• 3. 1 Harnessing Customer Insights Using Big Data Introduction How do organizations know what they know about customers? Do they know all they should, and do they know what to do with it? The answers to those questions are being fundamentally reshaped by the concept of big data. The hopeful vision of big data is that organizations will be able to harvest and harness every byte of relevant data to understand customers so well that they’ll be able to deliver an unparalleled customer experience. Big data technologies have arrived just in time to meet the challenges of a hyperconnected and intensifying marketing environment. Customers are more empowered and less loyal than ever. They are well-informed and digitally savvy. They interact with your brands, other brands and each other through multiple channels. They expect a superior customer experience, and they can easily click to your competitors or vent their frustrations if they don’t get it. These pressures call for greater insight to shape exceptional customer experiences. The answers are out there, hidden in the data – in terabytes and petabytes of it from internal and external sources. Marketing organizations are grappling with the exponential growth of available data – both structured and unstructured – from paid, earned and owned channels. Big data technologies can support a shift from simply collecting huge amounts of that data to being able to take advantage of its full value – right now. What approaches are enterprises taking to better understand customers better through big data? How can organizations get support for investments in the data and analytics horsepower to make use of all this data? What obstacles are common, and how do the front-runners overcome them? We put those questions before a panel of experts at the SAS Premier Business Leadership Series (PBLS) and got some interesting perspectives. In exchange for their candor, we promised them anonymity. Trust us, they’re leaders in well-respected and progressive companies. What Is Big Data? To begin with, we had to ask, “How does your organization define big data?” Ask 10 people, and you’ll get 10 interpretations. “We’ve had a lot of data about our customers and partners for many years,” said a vice president of marketing analytics for a retail finance company. “What’s different now is the growth in nontraditional data sources (particularly unstructured data), the degree to which business partners and industry consortiums are willing to share data with others in the industry, and the speed at which we are expected to access and process the data to get business-changing insights.” The hopeful vision of big data is that organizations will be able to harvest and harness every byte of relevant data to understand customers so well that they’ll be able to deliver an unparalleled customer experience.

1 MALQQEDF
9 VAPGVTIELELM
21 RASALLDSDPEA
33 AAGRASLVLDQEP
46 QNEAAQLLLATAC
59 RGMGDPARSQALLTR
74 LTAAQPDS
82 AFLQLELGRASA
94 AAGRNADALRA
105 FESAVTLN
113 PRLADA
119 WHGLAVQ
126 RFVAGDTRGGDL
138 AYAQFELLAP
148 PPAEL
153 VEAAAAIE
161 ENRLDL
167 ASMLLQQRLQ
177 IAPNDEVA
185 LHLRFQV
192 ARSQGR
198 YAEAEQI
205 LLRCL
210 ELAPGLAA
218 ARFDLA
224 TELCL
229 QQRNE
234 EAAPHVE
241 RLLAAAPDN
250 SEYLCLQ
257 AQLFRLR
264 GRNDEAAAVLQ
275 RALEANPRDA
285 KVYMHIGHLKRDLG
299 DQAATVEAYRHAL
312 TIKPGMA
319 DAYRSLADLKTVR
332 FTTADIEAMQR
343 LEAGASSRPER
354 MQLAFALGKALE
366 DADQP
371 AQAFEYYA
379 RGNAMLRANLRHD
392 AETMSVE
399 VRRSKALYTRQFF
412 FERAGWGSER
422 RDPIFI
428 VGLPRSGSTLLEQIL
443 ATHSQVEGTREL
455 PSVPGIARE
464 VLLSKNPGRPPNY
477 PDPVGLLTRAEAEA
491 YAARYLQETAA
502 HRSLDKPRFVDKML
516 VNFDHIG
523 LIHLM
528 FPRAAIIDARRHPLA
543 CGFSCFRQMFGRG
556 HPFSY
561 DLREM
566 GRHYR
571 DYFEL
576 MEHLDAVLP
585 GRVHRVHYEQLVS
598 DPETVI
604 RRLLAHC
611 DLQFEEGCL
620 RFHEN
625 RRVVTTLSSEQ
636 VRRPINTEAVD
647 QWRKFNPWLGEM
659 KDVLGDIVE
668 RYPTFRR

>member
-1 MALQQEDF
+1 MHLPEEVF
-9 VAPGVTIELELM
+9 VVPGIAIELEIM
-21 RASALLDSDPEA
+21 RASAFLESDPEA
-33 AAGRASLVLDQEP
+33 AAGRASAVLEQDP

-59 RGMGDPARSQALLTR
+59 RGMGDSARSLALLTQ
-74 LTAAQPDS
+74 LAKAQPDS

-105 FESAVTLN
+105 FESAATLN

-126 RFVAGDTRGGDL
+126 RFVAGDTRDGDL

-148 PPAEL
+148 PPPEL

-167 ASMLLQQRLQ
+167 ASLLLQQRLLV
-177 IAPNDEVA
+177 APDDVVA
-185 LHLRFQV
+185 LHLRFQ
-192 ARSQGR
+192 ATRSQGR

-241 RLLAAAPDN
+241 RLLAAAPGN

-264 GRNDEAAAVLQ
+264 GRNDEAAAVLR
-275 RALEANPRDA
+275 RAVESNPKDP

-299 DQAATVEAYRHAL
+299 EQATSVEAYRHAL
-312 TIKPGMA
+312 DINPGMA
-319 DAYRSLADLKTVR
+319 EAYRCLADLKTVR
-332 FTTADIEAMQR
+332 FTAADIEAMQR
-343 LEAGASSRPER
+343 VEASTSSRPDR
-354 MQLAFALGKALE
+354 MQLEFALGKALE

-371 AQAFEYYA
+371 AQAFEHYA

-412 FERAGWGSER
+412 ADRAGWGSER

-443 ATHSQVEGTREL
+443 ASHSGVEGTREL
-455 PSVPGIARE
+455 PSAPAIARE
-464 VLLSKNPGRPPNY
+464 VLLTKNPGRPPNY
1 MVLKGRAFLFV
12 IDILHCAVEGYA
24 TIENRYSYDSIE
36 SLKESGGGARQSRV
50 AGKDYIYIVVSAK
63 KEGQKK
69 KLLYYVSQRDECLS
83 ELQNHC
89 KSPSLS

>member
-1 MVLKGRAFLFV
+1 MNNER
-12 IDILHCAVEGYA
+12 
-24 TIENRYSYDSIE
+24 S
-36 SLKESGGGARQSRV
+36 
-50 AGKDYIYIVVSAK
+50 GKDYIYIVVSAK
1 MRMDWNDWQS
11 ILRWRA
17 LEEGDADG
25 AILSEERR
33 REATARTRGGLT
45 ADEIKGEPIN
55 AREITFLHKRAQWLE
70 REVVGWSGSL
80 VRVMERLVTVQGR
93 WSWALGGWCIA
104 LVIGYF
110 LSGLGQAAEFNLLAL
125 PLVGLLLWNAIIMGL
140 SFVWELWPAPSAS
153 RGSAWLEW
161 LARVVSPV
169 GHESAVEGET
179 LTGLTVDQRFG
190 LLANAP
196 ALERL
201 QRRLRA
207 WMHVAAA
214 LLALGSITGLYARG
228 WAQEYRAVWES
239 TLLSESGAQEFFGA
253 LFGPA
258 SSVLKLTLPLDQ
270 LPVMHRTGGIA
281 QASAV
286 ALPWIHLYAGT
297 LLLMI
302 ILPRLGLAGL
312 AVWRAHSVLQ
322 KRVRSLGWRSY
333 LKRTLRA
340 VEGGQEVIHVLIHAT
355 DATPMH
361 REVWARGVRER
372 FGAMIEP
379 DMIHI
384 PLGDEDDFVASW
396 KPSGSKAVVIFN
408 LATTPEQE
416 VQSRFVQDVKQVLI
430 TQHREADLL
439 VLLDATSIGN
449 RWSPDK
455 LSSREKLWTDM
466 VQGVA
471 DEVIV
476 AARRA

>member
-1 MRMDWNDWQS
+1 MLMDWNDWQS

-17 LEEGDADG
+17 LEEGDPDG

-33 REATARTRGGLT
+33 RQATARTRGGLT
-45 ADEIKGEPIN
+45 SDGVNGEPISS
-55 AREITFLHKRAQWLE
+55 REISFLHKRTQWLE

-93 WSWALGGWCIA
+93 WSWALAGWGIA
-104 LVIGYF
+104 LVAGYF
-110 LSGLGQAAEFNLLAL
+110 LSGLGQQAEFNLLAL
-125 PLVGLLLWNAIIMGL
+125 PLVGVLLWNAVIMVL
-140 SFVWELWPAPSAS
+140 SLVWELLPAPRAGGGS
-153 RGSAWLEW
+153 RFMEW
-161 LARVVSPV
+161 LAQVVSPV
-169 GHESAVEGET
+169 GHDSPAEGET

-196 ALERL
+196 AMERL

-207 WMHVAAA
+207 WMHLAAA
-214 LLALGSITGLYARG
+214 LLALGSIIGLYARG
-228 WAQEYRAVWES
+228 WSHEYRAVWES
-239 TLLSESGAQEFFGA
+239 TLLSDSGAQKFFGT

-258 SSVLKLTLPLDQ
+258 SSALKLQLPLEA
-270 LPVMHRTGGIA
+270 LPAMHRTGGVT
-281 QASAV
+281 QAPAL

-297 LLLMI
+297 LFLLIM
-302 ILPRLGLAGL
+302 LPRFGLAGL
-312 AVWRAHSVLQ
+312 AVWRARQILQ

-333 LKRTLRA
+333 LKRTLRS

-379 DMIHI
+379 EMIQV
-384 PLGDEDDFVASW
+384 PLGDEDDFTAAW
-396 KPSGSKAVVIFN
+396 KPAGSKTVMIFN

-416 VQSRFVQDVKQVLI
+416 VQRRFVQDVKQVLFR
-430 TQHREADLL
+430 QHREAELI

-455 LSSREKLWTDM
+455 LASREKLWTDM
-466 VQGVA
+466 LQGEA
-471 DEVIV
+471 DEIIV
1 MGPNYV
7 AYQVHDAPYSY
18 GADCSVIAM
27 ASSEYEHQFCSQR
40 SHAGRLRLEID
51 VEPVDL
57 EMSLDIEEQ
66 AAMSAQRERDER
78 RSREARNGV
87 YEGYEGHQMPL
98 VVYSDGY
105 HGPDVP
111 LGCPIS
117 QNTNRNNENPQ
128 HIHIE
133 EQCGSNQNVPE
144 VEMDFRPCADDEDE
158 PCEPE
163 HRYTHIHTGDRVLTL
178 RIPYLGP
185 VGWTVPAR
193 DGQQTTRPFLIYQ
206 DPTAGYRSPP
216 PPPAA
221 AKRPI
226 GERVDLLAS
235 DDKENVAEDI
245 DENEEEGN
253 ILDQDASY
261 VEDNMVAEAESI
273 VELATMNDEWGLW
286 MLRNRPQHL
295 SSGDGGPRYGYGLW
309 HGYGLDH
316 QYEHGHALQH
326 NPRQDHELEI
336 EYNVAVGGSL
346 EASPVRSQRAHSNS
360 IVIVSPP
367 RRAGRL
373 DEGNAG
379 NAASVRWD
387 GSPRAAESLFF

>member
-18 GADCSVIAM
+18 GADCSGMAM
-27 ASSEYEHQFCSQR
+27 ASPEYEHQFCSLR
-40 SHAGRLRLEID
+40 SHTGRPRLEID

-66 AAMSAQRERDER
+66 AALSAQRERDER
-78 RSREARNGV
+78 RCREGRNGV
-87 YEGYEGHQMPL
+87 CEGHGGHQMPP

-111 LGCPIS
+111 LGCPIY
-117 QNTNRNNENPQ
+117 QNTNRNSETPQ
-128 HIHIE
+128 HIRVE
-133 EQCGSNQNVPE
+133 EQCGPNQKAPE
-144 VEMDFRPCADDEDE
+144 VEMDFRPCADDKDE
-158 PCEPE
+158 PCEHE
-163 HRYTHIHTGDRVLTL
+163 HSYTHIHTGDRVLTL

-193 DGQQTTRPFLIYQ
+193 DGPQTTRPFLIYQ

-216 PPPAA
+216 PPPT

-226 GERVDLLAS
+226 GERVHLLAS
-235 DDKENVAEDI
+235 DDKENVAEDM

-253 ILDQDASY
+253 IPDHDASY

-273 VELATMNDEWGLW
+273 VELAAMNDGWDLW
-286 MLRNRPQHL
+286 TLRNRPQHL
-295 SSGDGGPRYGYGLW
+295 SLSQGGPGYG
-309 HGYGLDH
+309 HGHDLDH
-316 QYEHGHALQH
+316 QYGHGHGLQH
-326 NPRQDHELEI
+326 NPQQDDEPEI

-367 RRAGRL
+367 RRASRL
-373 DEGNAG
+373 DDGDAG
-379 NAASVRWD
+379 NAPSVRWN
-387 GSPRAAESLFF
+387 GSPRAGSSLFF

• 4. 2 SAS Conclusions Paper “Big data is more of an evolution than a revolution,” said the vice president of analytics insight and loyalty for a major investment firm. “If we were only talking about volume, I’d say we’ve had big data for many, many years. What’s new is the expectation to be able to aggregate that data to offer truly personalized services. This is complicated by the fact that we have a very diverse set of clients, ranging from day traders to long-term investors. So our clients have a wide range of behaviors and interact with us in many different ways – through the website, through a financial consultant, via our call center or by taking a seminar. These interactions generate a vast amount of data that we need to bring together in a helpful way to support decisions. That’s what I think of when I think of big data.” At SAS, we see big data as a relative term. “Whenever the data reaches the point where processing needs, structures and volumes are making companies uncomfortable, that’s big data,” said Jill Dyche, Vice President of Best Practices at SAS. “We look for the upper-lip twitch with executives who are saying, ‘We really don’t know what we’re going to do with this right now.’ “If not now, when? If you’re not going to manage it now – when? If you’re not going to integrate it now – when? If you’re not going to cleanse it now – when? I just had the chief marketing officer of an insurance company call me back, and he had two words to say: ‘OK, now.’ Eight months ago the firm wasn’t ready, but big data is starting to make them uncomfortable. Now they’re ready.” Some organizations will have to rethink their data management strategies when they face hundreds of gigabytes of data for the first time; others might be OK until they reach tens or hundreds of terabytes. But whenever an organization reaches the critical mass defined as big data for them, change is inevitable – and so is the corresponding impact on customer relationships and profitability. How to Get Buy-In for Big Data Technologies Developing the foundation to support big data requires an investment in systems, technologies and people – which requires money, and that requires buy-in from the people who write the checks. Easier said than done. Even IT executives don’t want to hear that the existing infrastructure is lacking. “The challenge we’re seeing the most is the assumption that incumbent technologies can solve this problem,” said Dyche. “We’ll hear IT executives say, ‘The TCO [total cost of ownership] for our data warehouse is $40 million, so what do you mean we’re not doing big data now?’ They’re handling big data volumes, but they’re not actually solving a big data problem.” When it comes to making a business case for big data investments, our panelists shared what worked for them. At SAS, we think of big data as a relative term describing a situation where the volume, velocity and variety of data exceed an organization’s ability to use that data for accurate and timely decision making. The reality is that this challenge is occurring with data sets that aren’t terribly big.